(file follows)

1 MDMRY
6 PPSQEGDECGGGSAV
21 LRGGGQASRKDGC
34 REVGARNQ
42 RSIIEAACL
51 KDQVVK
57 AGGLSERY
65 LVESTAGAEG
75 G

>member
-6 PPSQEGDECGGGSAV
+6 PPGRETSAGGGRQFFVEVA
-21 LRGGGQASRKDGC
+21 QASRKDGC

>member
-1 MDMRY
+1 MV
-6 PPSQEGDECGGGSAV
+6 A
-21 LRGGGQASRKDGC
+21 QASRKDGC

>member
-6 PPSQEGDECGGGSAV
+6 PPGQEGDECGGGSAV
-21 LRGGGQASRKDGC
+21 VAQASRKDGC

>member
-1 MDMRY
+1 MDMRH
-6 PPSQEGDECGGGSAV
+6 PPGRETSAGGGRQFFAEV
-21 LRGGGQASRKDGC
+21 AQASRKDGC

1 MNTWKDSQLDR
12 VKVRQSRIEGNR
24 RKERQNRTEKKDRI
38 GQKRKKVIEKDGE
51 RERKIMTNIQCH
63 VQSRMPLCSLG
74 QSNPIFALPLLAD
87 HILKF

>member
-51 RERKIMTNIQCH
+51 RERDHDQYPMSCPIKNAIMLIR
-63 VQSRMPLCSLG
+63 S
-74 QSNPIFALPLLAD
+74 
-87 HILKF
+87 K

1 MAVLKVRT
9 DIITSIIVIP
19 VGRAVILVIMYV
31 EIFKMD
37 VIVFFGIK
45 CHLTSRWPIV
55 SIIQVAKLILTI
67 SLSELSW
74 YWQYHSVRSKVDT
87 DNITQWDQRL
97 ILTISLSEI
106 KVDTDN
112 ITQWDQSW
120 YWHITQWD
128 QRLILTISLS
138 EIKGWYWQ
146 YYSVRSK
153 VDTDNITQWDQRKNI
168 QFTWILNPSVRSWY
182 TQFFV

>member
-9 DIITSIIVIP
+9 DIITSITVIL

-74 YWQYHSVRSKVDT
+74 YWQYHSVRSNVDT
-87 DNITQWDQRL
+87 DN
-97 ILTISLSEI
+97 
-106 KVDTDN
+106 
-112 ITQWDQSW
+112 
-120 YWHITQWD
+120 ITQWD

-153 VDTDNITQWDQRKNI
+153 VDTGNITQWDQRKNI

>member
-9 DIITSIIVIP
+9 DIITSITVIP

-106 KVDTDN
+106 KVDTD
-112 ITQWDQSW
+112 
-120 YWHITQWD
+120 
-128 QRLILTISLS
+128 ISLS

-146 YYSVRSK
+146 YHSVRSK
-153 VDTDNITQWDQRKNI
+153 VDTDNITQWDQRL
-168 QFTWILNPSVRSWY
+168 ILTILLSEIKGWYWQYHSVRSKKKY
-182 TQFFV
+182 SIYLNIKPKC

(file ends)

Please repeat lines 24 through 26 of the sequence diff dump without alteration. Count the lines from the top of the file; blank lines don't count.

+6 PPGQEGDECGGGSAV
-21 LRGGGQASRKDGC
+21 VAQASRKDGC